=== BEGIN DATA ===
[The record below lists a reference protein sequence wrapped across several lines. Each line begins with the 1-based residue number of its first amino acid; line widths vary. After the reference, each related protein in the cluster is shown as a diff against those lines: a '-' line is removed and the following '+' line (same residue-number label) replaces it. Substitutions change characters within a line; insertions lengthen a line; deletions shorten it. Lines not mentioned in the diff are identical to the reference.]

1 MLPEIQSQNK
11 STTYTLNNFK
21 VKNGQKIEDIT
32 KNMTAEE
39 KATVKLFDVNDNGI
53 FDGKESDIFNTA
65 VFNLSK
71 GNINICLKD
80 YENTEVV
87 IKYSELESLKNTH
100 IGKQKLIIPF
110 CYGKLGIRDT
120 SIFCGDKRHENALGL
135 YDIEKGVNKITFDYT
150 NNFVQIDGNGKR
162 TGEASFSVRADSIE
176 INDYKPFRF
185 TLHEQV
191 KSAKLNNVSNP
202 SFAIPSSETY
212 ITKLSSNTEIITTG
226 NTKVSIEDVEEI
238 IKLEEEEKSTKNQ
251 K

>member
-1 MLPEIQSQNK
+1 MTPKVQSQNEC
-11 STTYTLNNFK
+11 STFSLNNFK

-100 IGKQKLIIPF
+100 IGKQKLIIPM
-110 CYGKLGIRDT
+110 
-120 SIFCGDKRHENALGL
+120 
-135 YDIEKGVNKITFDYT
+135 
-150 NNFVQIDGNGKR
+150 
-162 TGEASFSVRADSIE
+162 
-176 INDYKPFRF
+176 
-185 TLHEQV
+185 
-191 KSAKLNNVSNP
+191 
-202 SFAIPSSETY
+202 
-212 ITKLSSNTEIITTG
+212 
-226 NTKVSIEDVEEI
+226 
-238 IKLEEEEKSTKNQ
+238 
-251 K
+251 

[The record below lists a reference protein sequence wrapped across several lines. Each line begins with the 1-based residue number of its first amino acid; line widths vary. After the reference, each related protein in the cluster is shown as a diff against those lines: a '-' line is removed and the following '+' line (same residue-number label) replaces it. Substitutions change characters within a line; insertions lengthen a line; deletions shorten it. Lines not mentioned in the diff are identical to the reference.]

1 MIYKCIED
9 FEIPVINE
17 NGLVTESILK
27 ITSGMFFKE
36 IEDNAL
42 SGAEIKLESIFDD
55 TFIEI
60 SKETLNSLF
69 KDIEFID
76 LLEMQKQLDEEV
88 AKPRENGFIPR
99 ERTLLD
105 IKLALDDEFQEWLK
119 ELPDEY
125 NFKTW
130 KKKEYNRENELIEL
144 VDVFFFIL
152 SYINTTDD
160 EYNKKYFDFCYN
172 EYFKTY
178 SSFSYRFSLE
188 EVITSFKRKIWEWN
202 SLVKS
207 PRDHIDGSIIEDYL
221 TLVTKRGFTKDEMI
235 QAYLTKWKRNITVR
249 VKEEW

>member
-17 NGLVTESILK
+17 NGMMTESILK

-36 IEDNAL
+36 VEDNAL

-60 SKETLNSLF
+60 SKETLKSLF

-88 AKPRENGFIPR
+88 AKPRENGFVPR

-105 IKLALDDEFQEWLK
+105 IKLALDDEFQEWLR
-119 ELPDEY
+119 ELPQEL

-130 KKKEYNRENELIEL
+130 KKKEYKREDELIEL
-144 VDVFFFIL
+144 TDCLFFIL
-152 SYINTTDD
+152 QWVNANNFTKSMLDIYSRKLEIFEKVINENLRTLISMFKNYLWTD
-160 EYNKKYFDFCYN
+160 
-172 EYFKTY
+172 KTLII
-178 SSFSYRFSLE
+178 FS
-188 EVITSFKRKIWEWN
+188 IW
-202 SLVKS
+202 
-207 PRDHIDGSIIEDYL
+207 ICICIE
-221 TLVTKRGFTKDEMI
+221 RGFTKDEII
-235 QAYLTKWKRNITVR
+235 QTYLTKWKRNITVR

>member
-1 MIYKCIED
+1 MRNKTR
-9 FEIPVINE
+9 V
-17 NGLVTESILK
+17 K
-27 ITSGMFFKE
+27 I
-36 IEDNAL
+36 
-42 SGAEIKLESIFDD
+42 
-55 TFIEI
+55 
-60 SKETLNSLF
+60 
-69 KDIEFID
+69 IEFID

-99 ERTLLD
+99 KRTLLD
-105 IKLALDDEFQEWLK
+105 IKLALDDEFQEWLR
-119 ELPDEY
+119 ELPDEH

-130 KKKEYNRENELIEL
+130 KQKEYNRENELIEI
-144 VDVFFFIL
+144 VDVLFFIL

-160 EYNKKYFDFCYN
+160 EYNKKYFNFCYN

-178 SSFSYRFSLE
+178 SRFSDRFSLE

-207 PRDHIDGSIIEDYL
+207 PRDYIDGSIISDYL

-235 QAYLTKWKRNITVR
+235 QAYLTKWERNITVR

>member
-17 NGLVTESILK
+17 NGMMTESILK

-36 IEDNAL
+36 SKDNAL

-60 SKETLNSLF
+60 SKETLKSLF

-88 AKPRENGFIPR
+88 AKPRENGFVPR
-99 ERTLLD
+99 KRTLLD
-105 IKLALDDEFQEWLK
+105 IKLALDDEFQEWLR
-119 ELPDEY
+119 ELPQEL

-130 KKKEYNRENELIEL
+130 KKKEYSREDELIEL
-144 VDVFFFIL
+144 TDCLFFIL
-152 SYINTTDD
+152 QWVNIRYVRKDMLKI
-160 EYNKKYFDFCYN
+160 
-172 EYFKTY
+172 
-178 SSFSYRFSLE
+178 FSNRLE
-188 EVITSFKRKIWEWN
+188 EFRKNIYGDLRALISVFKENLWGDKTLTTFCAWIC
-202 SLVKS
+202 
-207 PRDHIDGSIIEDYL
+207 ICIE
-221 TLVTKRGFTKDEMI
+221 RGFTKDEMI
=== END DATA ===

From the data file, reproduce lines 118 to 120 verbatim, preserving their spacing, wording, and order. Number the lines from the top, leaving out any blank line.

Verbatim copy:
-221 TLVTKRGFTKDEMI
+221 RGFTKDEII
-235 QAYLTKWKRNITVR